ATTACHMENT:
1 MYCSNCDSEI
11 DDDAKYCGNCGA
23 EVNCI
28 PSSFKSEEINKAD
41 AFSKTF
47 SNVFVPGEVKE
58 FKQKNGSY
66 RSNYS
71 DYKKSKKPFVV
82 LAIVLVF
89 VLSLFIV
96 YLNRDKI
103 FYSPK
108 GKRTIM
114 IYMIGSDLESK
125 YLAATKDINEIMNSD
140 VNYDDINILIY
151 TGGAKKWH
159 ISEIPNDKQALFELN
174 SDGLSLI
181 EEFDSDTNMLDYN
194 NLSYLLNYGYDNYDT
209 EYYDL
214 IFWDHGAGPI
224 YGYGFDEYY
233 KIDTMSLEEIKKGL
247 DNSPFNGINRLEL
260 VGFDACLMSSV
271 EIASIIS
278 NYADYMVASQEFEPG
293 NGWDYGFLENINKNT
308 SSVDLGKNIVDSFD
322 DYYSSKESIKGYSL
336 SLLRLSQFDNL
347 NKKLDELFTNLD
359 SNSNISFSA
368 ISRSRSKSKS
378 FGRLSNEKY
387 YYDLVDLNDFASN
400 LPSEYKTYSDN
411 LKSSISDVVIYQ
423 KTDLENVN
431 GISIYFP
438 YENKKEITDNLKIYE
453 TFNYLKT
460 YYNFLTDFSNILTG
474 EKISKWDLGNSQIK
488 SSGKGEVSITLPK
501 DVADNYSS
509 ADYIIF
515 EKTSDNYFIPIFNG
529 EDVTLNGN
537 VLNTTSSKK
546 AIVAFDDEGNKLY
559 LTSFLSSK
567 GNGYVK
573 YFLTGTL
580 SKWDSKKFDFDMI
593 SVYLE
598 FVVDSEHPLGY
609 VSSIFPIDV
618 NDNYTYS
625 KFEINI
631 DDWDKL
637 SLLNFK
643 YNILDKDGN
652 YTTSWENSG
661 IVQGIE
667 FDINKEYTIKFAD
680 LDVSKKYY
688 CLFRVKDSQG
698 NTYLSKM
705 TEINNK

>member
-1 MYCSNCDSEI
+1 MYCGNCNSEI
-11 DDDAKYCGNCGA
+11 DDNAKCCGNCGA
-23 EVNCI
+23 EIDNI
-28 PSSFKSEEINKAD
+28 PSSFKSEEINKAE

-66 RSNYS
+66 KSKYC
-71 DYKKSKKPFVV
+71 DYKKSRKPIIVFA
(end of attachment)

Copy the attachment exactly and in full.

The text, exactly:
1 MYCSNCDSEI
11 DDDAKYCGNCGA
23 EVNCI
28 PSSFKSEEINKAD
41 AFSKTF
47 SNVFVPGEVKE
58 FKQKNGSY
66 RSNYS
71 DYKKSKKPFVV
82 LAIVLVF
89 VLSLFIV
96 YLNRDKI
103 FYSPK
108 GKRTIM
114 IYMIGSDLESK
125 YLAATKDINEIMNSD
140 VNYDDINILIY
151 TGGAKKWH
159 ISEIPNDKQALFELN
174 SDGLSLI
181 EEFDSDTNMLDYN
194 NLSYLLNYGYDNYDT
209 EYYDL
214 IFWDHGAGPI
224 YGYGFDEYY
233 KIDTMSLEEIKKGL
247 DNSPFNGINRLEL
260 VGFDACLMSSV
271 EIASIIS
278 NYADYMVASQEFEPG
293 NGWDYGFLENINKNT
308 SSVDLGKNIVDSFD
322 DYYSSKESIKGYSL
336 SLLRLSQFDNL
347 NKKLDELFTNLD
359 SNSNISFSA
368 ISRSRSKSKS
378 FGRLSNEKY
387 YYDLVDLNDFASN
400 LPSEYKTYSDN
411 LKSSISDVVIYQ
423 KTDLENVN
431 GISIYFP
438 YENKKEITDNLKIYE
453 TFNYLKT
460 YYNFLTDFSNILTG
474 EKISKWDLGNSQIK
488 SSGKGEVSITLPK
501 DVADNYSS
509 ADYIIF
515 EKTSDNYFIPIFNG
529 EDVTLNGN
537 VLNTTSSKK
546 AIVAFDDEGNKLY
559 LTSFLSSK
567 GNGYVK
573 YFLTGTL
580 SKWDSKKFDFDMI
593 SVYLE
598 FVVDSEHPLGY
609 VSSIFPIDV
618 NDNYTYS
625 KFEINI
631 DDWDKL
637 SLLNFK
643 YNILDKDGN
652 YTTSWENSG
661 IVQGIE
667 FDINKEYTIKFAD
680 LDVSKKYY
688 CLFRVKDSQG
698 NTYLSKM
705 TEINNK

>member
-1 MYCSNCDSEI
+1 MYCGNCNSEI
-11 DDDAKYCGNCGA
+11 DDNAKCCGNCGA
-23 EVNCI
+23 EIDNI
-28 PSSFKSEEINKAD
+28 PSSFKSEEINKAE

-66 RSNYS
+66 KSKYC
-71 DYKKSKKPFVV
+71 DYKKSRKPIIVFA